WTD: Harry Price – Ghost Hunter (2015)

Watching the Detectives is a series of posts about drawing inspiration from fictitious paranormal investigators, occult detectives, police psychics, and monster hunters. The rest of the series can be found here.

There is something deeply satisfying about the on-going relevance of Harry Price. Price was born in 1881 and died in 1948 meaning that his career as a ghost-hunter straddled a period in which British ideas about ghosts transitioned from the earnest sub-Christian spirituality of the Victorian era to something more fluid and complex. This relevance is satisfying because, if you consider Price’s career and his various writings on the subject of ghosts, you will find ideas and attitudes consistent with every single point on the spectrum between absolute scepticism and utter credulity.

Harry Price was a passionately idealistic cynic and a laughably credulous sceptic at the same time except for those moments in which he was the opposite. His life and actions are peppered with so many lies, reversions, rebuttals, and inconsistencies that it is almost impossible to work out where genuine belief ended and cynical pragmatism began.

When viewed from a historical perspective, Price’s inconsistencies are fascinating as the contradictions in his thoughts and deeds often serve to highlight tensions that are still present in the beliefs of people who claim to believe in ghosts. For example, Price’s tendency to double down on his own claims whilst rigorously debunking the claims of others reflects the way that people who believe in the paranormal will often make a great show of their own studious scepticism. I mean… sure… I believe that the spirit of my dead grandmother is feeding me the week’s lottery numbers but at least I’m not a credulous imbecile like those Bigfoot wankers! When viewed from a dramatic perspective, Price’s inconsistencies and reversals are almost unfathomable. How can you make sense of a man who seemed to believe both in everything and nothing at all?

Harry Price: Ghost Hunter is a 2015 TV movie inspired by a series of novels by Neil Spring. The film tried to account for Price’s ideological mercuriality in terms of lingering trauma, financial necessity, and something far more engagingly pragmatic. The result was a short film that really should have become a longer series as its vision of Price was just as compelling as its willingness to engage with the idea of spiritualism as a form of ersatz psychotherapy.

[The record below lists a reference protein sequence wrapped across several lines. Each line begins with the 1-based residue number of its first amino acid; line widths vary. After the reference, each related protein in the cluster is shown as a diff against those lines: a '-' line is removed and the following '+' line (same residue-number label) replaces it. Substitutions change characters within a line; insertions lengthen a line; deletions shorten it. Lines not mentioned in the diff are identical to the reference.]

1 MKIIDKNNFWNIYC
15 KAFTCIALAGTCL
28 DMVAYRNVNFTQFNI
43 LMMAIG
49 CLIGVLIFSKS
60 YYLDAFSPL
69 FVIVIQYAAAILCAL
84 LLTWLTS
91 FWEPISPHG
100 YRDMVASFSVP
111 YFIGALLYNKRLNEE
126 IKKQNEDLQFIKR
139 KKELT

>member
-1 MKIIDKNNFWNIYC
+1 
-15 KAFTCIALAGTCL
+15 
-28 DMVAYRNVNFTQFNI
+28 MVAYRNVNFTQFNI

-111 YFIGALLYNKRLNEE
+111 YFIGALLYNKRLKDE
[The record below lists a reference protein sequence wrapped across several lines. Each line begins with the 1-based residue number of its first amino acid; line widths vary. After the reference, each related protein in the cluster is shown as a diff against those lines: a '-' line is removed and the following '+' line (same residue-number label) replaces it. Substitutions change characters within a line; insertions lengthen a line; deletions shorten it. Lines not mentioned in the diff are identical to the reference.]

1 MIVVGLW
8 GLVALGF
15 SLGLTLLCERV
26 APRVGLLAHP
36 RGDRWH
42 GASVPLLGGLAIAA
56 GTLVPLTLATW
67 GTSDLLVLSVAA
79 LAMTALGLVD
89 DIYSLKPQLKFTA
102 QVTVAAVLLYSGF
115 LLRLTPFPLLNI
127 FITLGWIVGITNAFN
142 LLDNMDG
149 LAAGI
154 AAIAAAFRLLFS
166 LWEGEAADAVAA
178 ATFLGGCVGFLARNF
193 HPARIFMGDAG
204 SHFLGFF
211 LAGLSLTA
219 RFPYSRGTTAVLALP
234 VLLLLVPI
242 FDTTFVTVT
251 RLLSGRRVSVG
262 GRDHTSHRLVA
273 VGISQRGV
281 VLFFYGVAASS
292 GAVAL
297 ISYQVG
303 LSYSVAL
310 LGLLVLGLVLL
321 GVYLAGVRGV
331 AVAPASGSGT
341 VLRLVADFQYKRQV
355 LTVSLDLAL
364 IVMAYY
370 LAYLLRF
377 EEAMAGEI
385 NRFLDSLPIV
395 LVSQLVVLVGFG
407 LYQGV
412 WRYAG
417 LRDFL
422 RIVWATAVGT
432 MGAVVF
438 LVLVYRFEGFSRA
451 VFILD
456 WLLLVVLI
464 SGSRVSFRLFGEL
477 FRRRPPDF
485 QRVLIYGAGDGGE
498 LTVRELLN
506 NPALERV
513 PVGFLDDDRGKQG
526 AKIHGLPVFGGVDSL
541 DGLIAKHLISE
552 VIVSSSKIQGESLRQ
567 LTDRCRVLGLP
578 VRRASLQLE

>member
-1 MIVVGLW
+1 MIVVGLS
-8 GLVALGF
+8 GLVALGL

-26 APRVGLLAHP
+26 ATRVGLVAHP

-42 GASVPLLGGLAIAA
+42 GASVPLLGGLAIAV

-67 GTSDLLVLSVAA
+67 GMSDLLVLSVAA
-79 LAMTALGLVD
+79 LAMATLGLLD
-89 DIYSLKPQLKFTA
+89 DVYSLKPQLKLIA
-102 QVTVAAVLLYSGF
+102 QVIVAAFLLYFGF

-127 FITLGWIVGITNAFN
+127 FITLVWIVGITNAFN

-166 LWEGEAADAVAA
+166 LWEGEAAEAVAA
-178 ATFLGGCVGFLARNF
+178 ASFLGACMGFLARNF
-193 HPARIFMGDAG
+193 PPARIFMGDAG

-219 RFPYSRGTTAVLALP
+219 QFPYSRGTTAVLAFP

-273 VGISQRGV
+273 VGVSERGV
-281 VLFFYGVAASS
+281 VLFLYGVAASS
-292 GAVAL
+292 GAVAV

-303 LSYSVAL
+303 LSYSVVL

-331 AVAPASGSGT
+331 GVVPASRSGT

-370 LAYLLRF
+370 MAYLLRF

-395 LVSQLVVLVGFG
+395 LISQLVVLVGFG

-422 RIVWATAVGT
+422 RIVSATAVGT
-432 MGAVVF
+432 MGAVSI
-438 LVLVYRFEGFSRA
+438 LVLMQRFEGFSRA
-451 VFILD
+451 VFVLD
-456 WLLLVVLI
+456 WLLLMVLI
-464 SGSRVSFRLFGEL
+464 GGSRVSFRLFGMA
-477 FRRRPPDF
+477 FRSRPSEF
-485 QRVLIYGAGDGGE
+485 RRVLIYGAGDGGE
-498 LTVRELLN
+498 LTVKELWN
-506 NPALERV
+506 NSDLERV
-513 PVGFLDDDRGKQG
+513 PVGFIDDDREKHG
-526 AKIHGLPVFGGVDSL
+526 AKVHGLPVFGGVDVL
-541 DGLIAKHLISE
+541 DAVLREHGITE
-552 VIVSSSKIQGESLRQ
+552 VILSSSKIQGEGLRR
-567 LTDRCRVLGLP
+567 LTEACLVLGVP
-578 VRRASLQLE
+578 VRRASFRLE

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WTD: John Silence

Watching the Detectives is a series of posts about drawing inspiration from fictitious paranormal investigators, occult detectives, police psychics, and monster hunters. The rest of the series can be found here.

As I mentioned in my review of T. Kingfisher’s The Hollow Ones, I have views on Algernon Blackwood. The views in question revolve around the fact that Blackwood’s strength lies in his movement from town to country or, to be more specific, from urban home to foreign exoticism. In this respect, Blackwood is an interesting counterpoint to Lovecraft as while Lovecraft seemed to be suspicious of everyone and everywhere outside of Providence, New England, Blackwood’s fiction embodies a more nuanced attitude. On the one hand, a lot of Blackwood’s most memorable stories revolve around a doughy English person going on a foreign holiday and losing their mind when confronted with the awe-inspiring vastness of nature, that sense of fear is always marbled with feelings of joy and exaltation. One reason for Blackwood being more readily associated with the Weird than conventional horror is that a lot of his stories are about the sublime rather than the horrifying.

Given that I have these views on Blackwood and that these views have only grown stronger the more I have read of his stories that aren’t based on the sublime power of nature, I was intrigued to see how I would respond to Blackwood’s paranormal detective stories. Thankfully, the John Silence stories have been collected and re-printed fairly recently and can be found in a variety of formats including audiobook. So if you are interested in seeing what one of the giants of Weird fiction was able to do with ghost-breaking stories then you shouldn’t have much trouble tracking them down.

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FR: The Battersea Poltergeist

For Real is an occasional series about scary or horrific culture that presents itself as non-fiction. This might include the paranormal as well as true crime and odd occurrences. The rest of the series can be found here.

Ghosts are real, regardless of whether or not they exist.

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WTD: Merrily Watkins

Watching the Detectives is a series of posts about drawing inspiration from fictitious paranormal investigators, occult detectives, police psychics, and monster hunters. The rest of the series can be found here.

As of 2021, Phil Rickman’s Merrily Watkins series runs to fifteen books, a short story, and a photobook describing some of the locations to feature in the series. The books are set in rural Herefordshire and revolve around a female vicar, her friends, and their tendency to run into a variety of occult menaces including ghosts, demons, and satanic cults.

I decided to begin the Watching the Detectives strand by writing about the Merrily Watkins books as they are quite unlike any other paranormal investigation story. If this were an elevator and you were a cigar-chomping Hollywood producer, I would pitch the series by asking you to imagine what it would be like if Miss Marple joined the cast of the Archers as village exorcist.

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